Battery capacity is probably one of the hardest static quantities to measure in electronics.
You can try one of those "coulomb counters" or make something yourself after some testing based on the voltage measurement and temperature measurement.
For an Li-ion battery, the open circuit voltage is a somewhat good indicator of the state of charge (SOC) which tells us how much charge is left in the battery. You application though may require a constant run time so you cant stop to disconnect the battery and measure the voltage.
What else we know for sure though is that when the battery runs down under load, the voltage drops little by little, until it reaches the breaking point and then drops quickly.
This means that ideally you could measure the voltage over one run and then store the voltage readings, then determine what voltage you want to cut out at or start charging again.
The algorithm however has to be adaptive because as the battery ages the voltage will come down faster after a full charge. So you'd have to store some values and determine what voltage you need to start charging at again, or just when you need to replace the battery.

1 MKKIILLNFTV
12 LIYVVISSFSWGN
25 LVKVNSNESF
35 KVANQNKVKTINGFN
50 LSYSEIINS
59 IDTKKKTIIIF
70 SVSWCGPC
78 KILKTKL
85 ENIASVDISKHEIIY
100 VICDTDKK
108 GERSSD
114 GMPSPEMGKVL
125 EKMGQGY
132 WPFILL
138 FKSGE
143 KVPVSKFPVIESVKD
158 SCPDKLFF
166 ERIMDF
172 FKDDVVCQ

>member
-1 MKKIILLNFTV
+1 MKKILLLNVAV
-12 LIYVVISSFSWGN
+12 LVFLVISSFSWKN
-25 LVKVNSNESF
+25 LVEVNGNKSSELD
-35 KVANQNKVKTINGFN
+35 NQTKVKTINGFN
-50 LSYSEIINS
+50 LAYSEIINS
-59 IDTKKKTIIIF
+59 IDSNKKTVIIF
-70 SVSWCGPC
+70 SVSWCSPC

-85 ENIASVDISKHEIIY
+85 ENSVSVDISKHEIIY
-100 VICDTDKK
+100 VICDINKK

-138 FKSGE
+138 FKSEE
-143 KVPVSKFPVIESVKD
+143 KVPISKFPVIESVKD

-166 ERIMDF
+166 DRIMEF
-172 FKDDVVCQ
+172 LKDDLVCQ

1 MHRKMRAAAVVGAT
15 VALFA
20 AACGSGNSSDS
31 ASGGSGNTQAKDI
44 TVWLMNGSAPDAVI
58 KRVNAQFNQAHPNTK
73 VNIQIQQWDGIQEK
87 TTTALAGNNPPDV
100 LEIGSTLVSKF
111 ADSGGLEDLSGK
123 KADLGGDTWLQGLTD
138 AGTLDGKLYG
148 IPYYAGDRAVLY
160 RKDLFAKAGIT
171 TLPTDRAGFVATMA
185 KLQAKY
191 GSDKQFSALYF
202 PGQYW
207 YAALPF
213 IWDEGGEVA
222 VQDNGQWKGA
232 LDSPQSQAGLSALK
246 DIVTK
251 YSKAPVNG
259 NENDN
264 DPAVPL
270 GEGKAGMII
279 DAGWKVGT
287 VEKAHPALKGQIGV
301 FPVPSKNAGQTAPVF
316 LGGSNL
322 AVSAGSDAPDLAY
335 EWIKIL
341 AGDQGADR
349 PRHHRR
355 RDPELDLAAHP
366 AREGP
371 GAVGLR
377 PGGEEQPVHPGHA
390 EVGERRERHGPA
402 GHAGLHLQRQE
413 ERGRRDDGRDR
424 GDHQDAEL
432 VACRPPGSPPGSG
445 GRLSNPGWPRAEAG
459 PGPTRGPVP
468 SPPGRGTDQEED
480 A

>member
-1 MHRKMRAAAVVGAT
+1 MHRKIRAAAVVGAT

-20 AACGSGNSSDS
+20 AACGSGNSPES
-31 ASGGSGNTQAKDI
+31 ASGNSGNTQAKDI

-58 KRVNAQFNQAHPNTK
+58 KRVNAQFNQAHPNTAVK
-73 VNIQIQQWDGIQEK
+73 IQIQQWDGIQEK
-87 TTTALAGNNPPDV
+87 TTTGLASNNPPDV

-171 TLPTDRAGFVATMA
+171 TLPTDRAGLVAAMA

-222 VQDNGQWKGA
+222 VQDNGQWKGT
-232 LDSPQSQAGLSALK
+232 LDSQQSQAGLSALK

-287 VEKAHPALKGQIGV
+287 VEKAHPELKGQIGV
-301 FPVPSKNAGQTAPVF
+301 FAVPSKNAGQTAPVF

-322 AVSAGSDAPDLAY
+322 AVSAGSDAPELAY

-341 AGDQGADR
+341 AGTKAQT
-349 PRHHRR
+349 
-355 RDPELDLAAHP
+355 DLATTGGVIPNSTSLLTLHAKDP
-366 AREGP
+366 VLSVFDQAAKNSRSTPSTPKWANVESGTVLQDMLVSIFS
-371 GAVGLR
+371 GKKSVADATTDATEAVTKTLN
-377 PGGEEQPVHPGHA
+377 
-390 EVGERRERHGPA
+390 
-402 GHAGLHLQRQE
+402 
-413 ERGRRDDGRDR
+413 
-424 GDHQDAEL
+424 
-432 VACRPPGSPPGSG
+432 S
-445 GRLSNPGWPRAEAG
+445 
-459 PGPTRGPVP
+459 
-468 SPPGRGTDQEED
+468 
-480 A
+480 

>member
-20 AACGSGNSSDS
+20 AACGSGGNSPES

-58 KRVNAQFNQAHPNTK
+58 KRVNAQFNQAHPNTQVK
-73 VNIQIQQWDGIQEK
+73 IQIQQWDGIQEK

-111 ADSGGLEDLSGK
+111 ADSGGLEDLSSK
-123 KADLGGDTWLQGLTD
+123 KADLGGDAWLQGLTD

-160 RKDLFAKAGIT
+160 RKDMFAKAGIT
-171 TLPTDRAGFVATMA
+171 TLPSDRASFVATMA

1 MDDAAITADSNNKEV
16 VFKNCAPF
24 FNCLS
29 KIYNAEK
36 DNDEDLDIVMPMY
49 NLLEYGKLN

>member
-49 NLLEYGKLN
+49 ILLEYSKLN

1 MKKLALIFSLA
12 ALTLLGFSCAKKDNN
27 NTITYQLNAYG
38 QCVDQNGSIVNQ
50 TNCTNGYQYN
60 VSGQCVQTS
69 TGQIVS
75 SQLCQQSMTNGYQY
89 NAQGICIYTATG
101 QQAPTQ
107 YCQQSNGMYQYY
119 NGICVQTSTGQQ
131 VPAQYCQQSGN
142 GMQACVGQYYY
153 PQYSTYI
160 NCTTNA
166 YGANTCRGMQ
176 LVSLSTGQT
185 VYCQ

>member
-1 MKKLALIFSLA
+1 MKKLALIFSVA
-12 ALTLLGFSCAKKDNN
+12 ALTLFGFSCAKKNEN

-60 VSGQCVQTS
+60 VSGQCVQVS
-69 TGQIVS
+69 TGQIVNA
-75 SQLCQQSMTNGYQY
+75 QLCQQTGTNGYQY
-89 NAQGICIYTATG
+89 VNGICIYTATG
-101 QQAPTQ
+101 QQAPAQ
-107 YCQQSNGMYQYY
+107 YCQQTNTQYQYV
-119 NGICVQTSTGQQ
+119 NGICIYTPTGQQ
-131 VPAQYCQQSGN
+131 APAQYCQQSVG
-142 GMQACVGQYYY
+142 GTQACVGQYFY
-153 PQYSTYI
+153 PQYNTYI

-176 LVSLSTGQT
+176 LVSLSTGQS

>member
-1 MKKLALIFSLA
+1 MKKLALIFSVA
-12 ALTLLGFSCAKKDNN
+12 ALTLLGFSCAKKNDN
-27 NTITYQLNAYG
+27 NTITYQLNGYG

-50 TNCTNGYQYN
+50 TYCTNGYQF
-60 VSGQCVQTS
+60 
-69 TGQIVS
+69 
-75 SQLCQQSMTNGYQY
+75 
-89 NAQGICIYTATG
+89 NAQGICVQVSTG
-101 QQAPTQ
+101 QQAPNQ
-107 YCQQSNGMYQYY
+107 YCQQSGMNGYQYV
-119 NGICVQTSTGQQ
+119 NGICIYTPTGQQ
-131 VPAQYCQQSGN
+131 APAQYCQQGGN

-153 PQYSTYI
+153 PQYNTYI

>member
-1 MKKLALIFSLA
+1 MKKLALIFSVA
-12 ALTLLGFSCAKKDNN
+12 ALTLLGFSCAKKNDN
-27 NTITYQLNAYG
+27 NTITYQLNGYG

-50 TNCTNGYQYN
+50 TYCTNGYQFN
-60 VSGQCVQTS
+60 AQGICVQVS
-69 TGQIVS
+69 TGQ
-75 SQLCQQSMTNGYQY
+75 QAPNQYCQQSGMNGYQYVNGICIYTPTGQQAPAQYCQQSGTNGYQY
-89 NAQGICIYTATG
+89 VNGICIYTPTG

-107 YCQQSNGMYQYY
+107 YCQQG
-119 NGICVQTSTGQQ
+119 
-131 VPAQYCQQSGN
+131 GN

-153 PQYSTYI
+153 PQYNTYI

Temperature could affect the battery voltage also if it changes enough, so you may have to account for that also.
What we end up with though is something that might work, if we have a well behaved battery cell. But what if the cell starts to die prematurely? We need a better way.
A more reliable method would be to do something like the above, perhaps simplified, and provide a second battery to act as the 'backup' battery, that is kept fully charged and used only once the first battery runs down to a certain voltage level. The second battery kicks in and takes over, then the first battery is charged. Once the first battery is charged then it can be switched back over to using that one, then the second battery is charged back up again. Of course the batteries need to be sized accordingly.
Good luck with whatever you end up doing :-)